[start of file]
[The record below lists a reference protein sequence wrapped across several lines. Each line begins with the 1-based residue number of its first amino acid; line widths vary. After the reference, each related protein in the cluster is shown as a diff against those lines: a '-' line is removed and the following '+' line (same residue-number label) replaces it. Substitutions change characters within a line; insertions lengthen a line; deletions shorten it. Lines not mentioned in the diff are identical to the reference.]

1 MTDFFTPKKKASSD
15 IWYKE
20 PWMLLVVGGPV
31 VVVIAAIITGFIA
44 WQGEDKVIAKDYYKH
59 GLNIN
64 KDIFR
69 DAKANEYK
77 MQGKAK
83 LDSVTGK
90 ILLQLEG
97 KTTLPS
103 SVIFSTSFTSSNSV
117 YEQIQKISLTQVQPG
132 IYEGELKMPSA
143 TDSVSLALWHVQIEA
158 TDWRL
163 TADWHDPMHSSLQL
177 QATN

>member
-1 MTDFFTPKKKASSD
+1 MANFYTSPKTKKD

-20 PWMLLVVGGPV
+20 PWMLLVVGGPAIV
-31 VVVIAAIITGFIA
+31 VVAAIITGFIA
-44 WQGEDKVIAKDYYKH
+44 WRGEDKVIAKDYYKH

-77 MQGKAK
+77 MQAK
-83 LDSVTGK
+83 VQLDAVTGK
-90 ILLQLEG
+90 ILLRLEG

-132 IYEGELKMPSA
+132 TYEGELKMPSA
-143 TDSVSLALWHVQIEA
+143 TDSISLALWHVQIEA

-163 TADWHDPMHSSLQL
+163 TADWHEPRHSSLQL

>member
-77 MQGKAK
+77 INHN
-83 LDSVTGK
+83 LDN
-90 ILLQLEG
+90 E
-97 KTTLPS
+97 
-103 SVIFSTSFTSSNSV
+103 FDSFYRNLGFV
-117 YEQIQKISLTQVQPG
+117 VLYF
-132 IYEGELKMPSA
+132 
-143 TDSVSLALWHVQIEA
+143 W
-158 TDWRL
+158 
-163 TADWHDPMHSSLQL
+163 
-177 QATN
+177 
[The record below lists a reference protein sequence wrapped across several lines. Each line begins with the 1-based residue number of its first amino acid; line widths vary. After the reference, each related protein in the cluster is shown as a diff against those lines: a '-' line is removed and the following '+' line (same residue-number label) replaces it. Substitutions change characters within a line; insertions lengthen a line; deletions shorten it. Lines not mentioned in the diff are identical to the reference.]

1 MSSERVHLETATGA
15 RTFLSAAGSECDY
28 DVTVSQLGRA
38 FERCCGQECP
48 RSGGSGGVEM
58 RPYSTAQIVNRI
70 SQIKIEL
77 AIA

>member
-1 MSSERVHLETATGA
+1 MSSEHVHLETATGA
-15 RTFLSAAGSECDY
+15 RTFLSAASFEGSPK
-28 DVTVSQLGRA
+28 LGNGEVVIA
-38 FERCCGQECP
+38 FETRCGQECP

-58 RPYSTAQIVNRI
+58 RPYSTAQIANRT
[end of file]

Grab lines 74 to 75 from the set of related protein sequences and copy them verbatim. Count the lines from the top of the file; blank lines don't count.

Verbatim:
>member
-1 MSSERVHLETATGA